## How do 2 Hadamard gates act on a single qubit?

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When I perform $$2$$ Hadamard $$H$$ gates on a single qubit, why is the probability of getting $$0$$ as the outcome 100%? Why is it not 50% 0 and 50% 1 instead?

Why is the second $$H$$ gate not putting the input from the first $$H$$ gate into a superposition state?

Wouldn't this depend on the initial state? – Norbert Schuch – 2019-08-18T17:49:21.787

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Most probably because your input state was $$|0\rangle$$.

The Hadamard gate has the property that $$H^2=I$$, thus acting on an arbitrary input $$|\psi\rangle$$ with the Hadamard gate twice in a row results in the output being identical to the input (that is, $$|\psi\rangle$$).

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If you apply the same gate twice on a state $$|\psi\rangle$$ you will get out the state $$|\psi\rangle$$ if the hermitian of the gate is the same as the gate. In your case, you applied the Hadamard gate, $$H$$, twice on (presumably) the $$|0\rangle$$ state, and so you got $$|0\rangle$$ as your result.

This happens because it is a requirement for quantum computing that gates be unitary. A unitary matrix $$U$$ is defined as a matrix where $$UU^\dagger = I$$ where $$I$$ is of course the identity matrix. Let's do $$H^\dagger$$ real quick: that requires doing the transpose of the matrix (i.e., flipping the elements across the diagonal), and then the complex conjugate of each of the elements. There's no complex numbers in the matrix, so we don't need to worry about that - and doing the transpose just means flipping $$1$$ and $$1$$. So $$H^\dagger = H$$.

So when you apply $$H$$ twice to your state, you are effectively doing $$HH$$ - and it is a requirement that this come out to $$I$$. $$I$$ is literally defined as a matrix where $$XI=X$$So here's what you are doing: $$HH|\psi\rangle$$ and we know that $$HH = I$$, so you are doing $$I|\psi\rangle$$ and we know that any thing multiplied by $$I$$ gives itself so you just get out $$|\psi\rangle$$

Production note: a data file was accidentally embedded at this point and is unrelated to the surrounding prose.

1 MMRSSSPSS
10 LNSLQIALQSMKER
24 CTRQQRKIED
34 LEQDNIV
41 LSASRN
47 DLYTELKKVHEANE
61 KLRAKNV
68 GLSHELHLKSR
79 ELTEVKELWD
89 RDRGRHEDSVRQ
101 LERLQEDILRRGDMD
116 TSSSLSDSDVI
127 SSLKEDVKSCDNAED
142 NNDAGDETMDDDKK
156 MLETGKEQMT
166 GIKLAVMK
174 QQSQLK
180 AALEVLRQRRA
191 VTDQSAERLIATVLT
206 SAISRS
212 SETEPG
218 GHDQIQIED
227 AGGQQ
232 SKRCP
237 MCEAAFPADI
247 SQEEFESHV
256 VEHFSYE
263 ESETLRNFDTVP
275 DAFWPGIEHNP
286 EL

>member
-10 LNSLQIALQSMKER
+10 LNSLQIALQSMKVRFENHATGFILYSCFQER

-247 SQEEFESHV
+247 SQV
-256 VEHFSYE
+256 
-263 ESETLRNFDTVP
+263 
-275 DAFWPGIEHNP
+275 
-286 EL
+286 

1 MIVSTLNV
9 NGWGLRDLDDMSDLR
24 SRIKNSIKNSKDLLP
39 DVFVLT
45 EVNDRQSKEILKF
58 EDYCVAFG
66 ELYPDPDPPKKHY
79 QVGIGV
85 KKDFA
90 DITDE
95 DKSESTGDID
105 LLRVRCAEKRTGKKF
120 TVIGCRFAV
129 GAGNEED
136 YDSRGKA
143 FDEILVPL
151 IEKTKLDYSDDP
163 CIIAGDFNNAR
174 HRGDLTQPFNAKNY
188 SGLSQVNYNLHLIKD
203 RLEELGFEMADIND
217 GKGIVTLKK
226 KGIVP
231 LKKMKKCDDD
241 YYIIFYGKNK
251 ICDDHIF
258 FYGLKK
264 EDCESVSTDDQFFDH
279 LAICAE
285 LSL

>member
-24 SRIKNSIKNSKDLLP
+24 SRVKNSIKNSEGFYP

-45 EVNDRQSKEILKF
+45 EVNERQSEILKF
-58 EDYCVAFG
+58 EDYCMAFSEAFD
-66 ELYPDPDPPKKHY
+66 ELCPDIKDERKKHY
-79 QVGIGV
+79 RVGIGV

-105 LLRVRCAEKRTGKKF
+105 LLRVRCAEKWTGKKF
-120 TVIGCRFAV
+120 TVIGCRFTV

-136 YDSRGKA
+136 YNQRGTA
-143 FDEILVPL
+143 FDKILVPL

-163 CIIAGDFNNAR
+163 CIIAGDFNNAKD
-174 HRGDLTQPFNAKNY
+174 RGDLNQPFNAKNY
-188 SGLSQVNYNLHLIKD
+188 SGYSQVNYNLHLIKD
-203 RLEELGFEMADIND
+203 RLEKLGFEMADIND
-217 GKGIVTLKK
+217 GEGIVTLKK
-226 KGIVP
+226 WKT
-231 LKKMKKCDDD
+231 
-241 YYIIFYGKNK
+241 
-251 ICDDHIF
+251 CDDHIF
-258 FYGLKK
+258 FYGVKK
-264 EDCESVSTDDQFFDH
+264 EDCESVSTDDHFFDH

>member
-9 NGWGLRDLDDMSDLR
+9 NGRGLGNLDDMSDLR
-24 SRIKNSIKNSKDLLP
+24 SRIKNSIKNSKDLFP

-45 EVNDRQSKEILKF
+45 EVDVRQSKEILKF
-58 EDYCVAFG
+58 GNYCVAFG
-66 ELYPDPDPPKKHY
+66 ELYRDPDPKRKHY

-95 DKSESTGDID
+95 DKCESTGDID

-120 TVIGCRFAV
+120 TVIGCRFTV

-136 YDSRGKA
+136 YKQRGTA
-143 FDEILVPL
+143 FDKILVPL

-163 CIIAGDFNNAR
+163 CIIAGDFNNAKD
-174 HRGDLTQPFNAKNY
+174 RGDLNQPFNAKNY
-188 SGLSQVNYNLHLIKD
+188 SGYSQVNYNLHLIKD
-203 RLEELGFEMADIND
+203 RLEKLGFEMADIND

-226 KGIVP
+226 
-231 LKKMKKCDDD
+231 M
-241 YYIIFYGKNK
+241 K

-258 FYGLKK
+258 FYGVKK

"If you apply the same gate twice on a state |⟩ you will always get out the state |⟩." -- No. Applying the same gate twice is $U^2$, not $U^\dagger U$ or $UU^\dagger$. – Norbert Schuch – 2019-08-19T20:14:04.580

1@NorbertSchuch thank you for catching that. Very stupid mistake, edited to fix. – heather – 2019-08-19T21:05:19.197

1the intuition behing this is that the Hadamard gate correspond to a $\pi$ rotation around a certain axis in the Bloch sphere, so of course applying it twice is equivalent to doing nothing – user2723984 – 2019-08-22T06:54:52.797

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An $$H$$ gate doesn't always create superposition. It just rotates all statevectors by 45°. So, when you have a state that is colinear to a component of the vector basis, and you measure it, this state vector always will collapse to the basis vector to which it is colinear, and so you will measure this state with a probability of 100%.

Then you rotate the vector by 45° (this is what the $$H$$ operator does). When you measure it now, it will collapse to both basis vectors with the same probability (i.e. 50%). So you will measure it as often as 0 as 1. This is what we call a superposition of both states. The qubit is not in one of both states, but exactly in between.

Then you rotate if again by 45°, which in sum gives 90°. If your original state was colinear to 1, then now it is colinear to 0 vice versa. When you measure it now, it can't do anything else but collapse to the basis vector to which it is colinear now. So, the probability to measure this new state (which is exactly the negation of the original state) is exactly 100%.

2$H$ is a rotation by 180 degrees (on the Bloch sphere). – Norbert Schuch – 2019-08-17T22:41:05.460

And in Hilbert space as well (at least if you take the usual matrix representation of the Hadamard, with eigenvalues $\pm 1$). – Niel de Beaudrap – 2019-08-18T22:25:30.863

1Indeed; I see no way to interpret $H^2=I$ as a 90 degree rotation ... which makes we wonder why this got 4 upvotes. – Norbert Schuch – 2019-08-19T09:37:57.647